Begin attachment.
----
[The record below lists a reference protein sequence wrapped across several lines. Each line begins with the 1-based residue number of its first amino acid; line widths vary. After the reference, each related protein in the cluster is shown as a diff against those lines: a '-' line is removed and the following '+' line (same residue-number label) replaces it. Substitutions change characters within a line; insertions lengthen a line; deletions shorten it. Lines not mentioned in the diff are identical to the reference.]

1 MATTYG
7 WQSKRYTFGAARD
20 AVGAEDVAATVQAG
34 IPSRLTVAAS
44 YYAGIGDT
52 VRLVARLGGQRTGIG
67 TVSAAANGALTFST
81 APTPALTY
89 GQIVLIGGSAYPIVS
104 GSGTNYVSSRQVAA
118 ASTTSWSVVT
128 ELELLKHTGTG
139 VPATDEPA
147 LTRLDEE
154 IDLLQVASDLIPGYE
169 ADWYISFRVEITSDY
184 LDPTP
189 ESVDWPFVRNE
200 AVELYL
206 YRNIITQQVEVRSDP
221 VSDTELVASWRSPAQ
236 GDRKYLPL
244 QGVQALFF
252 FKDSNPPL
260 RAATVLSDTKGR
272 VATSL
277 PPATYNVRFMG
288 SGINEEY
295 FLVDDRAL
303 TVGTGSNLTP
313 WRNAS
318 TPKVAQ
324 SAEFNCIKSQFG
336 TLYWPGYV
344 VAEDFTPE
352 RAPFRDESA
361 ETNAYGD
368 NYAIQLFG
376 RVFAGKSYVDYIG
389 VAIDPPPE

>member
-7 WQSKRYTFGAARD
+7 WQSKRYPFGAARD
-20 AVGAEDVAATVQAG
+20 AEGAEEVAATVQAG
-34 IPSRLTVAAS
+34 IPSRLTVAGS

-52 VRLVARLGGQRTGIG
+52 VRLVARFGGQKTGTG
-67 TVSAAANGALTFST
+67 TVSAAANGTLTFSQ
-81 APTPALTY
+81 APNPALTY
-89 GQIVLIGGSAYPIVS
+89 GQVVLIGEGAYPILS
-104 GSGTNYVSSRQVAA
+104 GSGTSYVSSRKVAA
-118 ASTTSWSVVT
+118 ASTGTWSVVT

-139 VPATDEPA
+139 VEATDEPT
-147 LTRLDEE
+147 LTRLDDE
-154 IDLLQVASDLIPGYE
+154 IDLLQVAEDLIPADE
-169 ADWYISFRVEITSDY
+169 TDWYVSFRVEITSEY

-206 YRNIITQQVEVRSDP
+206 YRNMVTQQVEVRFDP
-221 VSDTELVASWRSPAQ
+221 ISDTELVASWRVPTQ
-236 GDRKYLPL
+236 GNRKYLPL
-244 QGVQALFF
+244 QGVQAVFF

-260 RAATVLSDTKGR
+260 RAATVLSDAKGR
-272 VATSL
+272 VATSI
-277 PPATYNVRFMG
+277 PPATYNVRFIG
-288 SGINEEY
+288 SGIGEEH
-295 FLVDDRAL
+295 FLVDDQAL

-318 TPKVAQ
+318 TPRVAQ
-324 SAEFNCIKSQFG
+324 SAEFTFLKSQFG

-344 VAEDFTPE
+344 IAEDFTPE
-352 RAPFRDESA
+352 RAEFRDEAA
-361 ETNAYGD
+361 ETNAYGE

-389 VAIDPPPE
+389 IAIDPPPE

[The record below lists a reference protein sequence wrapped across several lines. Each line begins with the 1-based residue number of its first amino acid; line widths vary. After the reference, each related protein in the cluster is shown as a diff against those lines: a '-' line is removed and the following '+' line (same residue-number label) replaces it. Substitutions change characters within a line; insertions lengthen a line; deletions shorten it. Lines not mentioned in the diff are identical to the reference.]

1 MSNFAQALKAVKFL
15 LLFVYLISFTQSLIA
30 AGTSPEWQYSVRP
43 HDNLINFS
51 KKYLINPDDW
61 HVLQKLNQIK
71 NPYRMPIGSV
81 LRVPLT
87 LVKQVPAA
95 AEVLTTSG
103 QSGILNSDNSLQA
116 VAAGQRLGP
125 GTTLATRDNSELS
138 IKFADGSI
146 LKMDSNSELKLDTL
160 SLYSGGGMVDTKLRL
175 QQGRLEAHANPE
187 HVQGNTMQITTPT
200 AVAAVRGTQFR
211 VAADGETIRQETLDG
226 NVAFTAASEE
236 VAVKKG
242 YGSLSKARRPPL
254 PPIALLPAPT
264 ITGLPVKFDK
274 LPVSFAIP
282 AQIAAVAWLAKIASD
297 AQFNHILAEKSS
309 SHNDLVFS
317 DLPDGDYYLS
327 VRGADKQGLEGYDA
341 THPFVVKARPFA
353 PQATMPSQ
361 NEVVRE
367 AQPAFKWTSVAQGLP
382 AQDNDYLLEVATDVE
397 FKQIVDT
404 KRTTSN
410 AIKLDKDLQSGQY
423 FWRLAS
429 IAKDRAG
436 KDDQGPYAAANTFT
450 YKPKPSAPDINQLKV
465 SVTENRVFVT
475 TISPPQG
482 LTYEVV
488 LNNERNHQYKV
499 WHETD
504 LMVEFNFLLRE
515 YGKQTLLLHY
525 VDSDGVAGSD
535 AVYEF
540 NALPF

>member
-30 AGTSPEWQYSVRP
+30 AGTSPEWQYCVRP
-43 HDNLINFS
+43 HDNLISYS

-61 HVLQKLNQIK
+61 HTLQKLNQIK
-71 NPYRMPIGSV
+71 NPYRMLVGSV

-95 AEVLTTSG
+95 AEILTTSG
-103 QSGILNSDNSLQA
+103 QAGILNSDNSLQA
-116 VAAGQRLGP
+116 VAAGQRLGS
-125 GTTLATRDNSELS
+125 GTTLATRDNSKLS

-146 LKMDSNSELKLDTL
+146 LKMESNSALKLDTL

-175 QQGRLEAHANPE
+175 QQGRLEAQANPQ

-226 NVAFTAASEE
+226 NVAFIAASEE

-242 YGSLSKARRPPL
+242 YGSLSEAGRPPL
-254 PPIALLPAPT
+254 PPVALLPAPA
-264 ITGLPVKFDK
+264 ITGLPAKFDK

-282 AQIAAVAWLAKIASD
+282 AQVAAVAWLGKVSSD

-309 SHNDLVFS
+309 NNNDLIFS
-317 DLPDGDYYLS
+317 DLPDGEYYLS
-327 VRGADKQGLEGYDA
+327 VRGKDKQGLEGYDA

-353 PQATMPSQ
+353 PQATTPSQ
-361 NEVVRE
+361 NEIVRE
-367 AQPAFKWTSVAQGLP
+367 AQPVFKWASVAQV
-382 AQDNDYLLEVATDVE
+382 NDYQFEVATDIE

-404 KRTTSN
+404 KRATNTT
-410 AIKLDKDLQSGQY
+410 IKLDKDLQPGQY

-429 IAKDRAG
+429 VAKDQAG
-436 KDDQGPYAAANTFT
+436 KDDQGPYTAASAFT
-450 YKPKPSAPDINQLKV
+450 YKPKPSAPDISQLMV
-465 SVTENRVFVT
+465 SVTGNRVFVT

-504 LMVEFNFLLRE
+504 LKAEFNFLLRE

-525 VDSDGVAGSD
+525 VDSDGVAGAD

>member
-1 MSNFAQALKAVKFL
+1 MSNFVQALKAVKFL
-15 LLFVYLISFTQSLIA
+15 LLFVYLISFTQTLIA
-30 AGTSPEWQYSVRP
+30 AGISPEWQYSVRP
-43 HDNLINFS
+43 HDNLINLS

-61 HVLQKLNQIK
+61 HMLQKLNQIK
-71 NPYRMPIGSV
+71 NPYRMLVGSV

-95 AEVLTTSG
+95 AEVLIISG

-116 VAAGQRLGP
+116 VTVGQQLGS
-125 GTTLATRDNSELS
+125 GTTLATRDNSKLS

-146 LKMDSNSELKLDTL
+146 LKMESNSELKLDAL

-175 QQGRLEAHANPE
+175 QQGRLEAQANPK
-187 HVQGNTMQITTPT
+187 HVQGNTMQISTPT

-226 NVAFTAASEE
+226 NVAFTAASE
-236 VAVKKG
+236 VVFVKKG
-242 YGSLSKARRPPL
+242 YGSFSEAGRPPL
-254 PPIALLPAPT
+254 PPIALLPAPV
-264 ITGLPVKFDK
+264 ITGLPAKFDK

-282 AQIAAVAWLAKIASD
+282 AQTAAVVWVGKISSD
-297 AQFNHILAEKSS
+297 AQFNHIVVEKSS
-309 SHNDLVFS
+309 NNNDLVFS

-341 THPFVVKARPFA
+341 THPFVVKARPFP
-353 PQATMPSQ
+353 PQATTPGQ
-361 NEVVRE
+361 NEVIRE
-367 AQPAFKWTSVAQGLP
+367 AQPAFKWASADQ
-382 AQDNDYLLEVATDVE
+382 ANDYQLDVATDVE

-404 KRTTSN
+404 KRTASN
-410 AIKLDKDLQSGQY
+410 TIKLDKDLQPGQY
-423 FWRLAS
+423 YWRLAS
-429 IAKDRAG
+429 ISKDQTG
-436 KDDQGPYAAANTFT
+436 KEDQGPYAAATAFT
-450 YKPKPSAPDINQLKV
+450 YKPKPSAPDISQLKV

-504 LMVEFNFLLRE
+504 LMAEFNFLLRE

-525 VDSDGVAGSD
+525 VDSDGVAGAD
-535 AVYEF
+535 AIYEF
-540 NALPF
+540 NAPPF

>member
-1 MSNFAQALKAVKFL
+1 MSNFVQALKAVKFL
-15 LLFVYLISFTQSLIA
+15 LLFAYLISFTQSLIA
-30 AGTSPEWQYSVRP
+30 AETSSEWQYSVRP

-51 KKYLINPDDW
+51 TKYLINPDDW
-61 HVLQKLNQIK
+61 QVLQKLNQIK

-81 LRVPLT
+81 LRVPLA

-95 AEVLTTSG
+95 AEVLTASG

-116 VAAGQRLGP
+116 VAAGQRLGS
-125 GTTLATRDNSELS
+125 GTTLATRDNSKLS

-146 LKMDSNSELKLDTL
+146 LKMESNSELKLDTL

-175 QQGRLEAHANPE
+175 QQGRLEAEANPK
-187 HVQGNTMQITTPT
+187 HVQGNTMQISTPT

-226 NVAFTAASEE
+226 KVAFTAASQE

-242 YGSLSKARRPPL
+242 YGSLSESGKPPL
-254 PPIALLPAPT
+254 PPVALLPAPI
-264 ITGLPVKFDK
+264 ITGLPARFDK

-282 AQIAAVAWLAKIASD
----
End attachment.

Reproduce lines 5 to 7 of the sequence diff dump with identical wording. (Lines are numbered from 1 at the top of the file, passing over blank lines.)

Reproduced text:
34 IPSRLTVAAS
44 YYAGIGDT
52 VRLVARLGGQRTGIG